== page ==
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First Lawsuit Filed by a State Attorney General Under the HITECH Act

On January 12, 2010, Connecticut’s Attorney General filed a lawsuit against Health Net of Connecticut, Inc. (Health Net) under the Health Information Technology for Economic and Clinical Health Act (HITECH Act) to enforce the Privacy and Security Rules under HIPAA. 

In a press release, Connecticut’s Attorney General Richard Blumenthal said, “[s]adly, this lawsuit is historic—involving an unparalleled health care privacy breach and an unprecedented state enforcement of HIPAA.”  Connecticut Attorney General’s Office Press Release, January 13, 2010.   

According to the allegations in the complaint, Health Net failed to maintain the confidentiality and security of enrollees’ medical and other personal and financial information, and promptly notify affected individuals and Connecticut government agency authorities.  Apparently, a portable disk drive disappeared from a Health Net Connecticut corporate office.  The disk contained unencrypted protected health information, including social security numbers, bank account numbers, names and addresses for approximately half a million enrollees.  The complaint states that Health Net learned of the breach in May 2009, but did not begin notifying affected individuals until November 2009 via a posting on its website and written correspondence to each affected individual.  The delay in notifying the affected individuals was apparently due to Health Net’s failure to create a log file of the information.  Consequently, Health Net had to replicate the entire disk drive in order to determine the individuals affected by the breach.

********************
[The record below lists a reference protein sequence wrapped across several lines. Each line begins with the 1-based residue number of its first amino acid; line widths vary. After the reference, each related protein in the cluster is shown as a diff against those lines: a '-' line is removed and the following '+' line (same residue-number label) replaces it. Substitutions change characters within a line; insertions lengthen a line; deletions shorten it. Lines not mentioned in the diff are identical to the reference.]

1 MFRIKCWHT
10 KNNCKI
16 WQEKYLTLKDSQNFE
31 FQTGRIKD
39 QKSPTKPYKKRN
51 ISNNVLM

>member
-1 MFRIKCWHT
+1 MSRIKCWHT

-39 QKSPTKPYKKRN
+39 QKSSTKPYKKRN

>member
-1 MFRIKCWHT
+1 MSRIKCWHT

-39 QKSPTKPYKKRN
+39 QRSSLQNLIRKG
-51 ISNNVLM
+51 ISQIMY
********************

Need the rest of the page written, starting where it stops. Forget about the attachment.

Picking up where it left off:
Blumenthal also filed an injunction against Health Net on January 13th.  Blumenthal is asking the court to order Health Net to: (i) develop and implement effective policies and procedures in accordance with HIPAA; (ii) properly train its employees and other members of its workforce who have access to the protected health information; (iii) encrypt protected health information (although not required under the HITECH Act); (iv) pay damages to all affected individuals and a fine to the State; and (v) take corrective action and make all efforts to protect affected individuals against identity theft and other harm.  In the notice to affected individuals posted on its website, Health Net is offering affected individuals 2 years of free credit monitoring services, including $1 million of identity theft insurance coverage and enrollment in fraud resolution services, if needed.  Health Net is also agreeing to provide services to restore an individual’s identity for anyone who experiences identity theft problems between May 2009 and the date of enrollment.